When you don’t give its human anything to do, brain areas related to processing emotions, recalling memory, and thinking about what’s to come become quietly active. These self-referential streams of thought are so pervasive that in a formative paper Marcus Raichle, a Washington University neurologist who helped found the field, declared it to be the “the default mode of brain function,” and the constellation of brain areas that carry it out are the default mode network, or DMN. Because when given nothing else to do, the brain defaults to thinking about the person it’s embedded in. Since then, the DMN has been implicated in everything from depression to creativity. People who daydream more tend to have a more active DMN; relatedly, dreaming itself appears to be an amplified version of mind-wandering.

Whether or not your default activity is helpful or harmful depends on where your mind automatically tends to go, says Scott Barry Kaufman, the scientific director at the Imagination Institute at the University of Pennsylvania. In the same way that your tongue defaults to probing a cut on the roof of your mouth, the brain is attracted to unresolved issues. “People differ drastically regarding if their default mode network content is creative or ruminative,” he says.

In a way, the DMN is like a scout, ranging about for prospective futures. To Kaufman, the default mode has a “prospective bias”: It’s seeking out big-picture strategies for what could be. Depending on the person, their history, and their biological dispositions, that prospection could tilt toward worrying or hoping. As psychologists have contended for decades, daydreaming itself has at least three different flavors: positive constructive daydreaming, which has lots of playful, wishful imagery and plan-making thoughts; guilty-dysphoric daydreaming, which has lots of anguish and obsessive fantasies; and poor attentional control, where it’s hard to concentrate on anything. “Prospection can lead to suffering if it hinders executive attention, the ability to have awe, attention to the present moment,” he says, emphasizing that, as with so many others ways that our minds get into trouble, the problem is rigidity; research indicates that a disturbed DMN is a mechanism in depression. “Our greatest source of suffering isn’t the default mode,” Kaufman says, “but when we get stuck in the default mode.”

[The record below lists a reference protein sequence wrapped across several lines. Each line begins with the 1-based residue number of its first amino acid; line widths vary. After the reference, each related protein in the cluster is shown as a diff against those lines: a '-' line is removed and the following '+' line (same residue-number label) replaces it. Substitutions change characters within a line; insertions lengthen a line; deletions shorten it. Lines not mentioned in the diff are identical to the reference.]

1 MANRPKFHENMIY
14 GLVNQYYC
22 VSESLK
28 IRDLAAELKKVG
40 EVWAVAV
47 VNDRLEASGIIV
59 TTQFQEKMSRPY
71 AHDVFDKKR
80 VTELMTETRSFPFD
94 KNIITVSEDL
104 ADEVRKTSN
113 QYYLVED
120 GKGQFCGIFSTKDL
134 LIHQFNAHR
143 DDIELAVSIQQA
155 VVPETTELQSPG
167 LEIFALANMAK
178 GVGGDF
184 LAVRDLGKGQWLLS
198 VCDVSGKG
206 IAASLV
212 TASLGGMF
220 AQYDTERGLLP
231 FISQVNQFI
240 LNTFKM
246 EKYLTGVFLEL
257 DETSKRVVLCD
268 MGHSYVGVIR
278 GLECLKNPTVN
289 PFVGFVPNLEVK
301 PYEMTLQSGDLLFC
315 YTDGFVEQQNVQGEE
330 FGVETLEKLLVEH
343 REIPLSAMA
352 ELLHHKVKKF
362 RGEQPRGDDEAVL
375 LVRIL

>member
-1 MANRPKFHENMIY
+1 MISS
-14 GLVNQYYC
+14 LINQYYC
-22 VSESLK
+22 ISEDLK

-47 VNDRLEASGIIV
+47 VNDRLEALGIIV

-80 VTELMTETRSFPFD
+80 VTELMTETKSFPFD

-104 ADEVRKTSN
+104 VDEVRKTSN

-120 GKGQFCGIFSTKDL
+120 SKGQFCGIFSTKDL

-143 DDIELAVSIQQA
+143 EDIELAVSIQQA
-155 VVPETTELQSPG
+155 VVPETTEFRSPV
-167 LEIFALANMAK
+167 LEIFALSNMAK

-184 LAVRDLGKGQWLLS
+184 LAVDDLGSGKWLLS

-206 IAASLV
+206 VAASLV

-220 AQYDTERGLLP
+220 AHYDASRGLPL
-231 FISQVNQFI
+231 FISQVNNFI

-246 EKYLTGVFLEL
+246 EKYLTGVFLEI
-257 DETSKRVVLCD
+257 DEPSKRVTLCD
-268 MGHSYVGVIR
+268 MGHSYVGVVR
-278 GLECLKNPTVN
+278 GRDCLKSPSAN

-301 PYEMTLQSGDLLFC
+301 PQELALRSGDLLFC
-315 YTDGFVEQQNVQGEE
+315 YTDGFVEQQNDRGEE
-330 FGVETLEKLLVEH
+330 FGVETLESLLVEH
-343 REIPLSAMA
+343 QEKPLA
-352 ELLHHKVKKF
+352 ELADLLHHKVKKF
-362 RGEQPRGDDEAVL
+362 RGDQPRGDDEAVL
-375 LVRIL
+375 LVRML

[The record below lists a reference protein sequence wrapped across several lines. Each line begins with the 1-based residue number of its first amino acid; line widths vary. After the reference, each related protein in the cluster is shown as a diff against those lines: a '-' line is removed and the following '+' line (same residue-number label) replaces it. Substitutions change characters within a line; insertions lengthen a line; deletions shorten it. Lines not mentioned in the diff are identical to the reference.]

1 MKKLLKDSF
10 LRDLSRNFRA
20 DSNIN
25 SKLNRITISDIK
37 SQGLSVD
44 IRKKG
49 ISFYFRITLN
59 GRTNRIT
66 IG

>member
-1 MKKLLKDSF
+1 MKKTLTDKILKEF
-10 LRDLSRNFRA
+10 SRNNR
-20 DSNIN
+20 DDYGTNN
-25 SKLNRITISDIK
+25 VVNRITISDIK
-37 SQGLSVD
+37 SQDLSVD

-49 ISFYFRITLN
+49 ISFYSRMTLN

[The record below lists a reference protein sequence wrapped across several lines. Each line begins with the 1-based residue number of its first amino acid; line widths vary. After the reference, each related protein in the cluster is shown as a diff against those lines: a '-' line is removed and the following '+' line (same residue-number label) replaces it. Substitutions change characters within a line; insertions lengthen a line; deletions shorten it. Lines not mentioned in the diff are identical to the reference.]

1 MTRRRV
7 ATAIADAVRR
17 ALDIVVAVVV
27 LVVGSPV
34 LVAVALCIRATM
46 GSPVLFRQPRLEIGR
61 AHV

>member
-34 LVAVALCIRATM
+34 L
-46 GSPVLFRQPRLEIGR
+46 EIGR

The key is what brain science people call “cognitive flexibility”: being able to more freely choose your mental habits, and have greater agency in your cognitive phenomena. CBT and even hypnosis are options for taming an unruly DMN, as is the fashionable yet ancient practice of meditation. Study after study indicates that meditation reduces activity in the DMN. Judson Brewer, psychiatrist and director of research at the UMass Medical School Center for Mindfulness founded by Kabat-Zinn, has found that extended meditation practice reforms the DMN, so that the default mode itself shifts: The resting state of the brain becomes more like the meditative state, producing “a more present-centered default mode.” So maybe that’s what all that advice to live in the present moment is getting at: If you can invest more attention in the sensory world than in your narrative overlaying it, you might identify the former, rather than the latter, to be what’s true.

– Drake Baer

Read more: Is the Default Mode of the Brain to Suffer?

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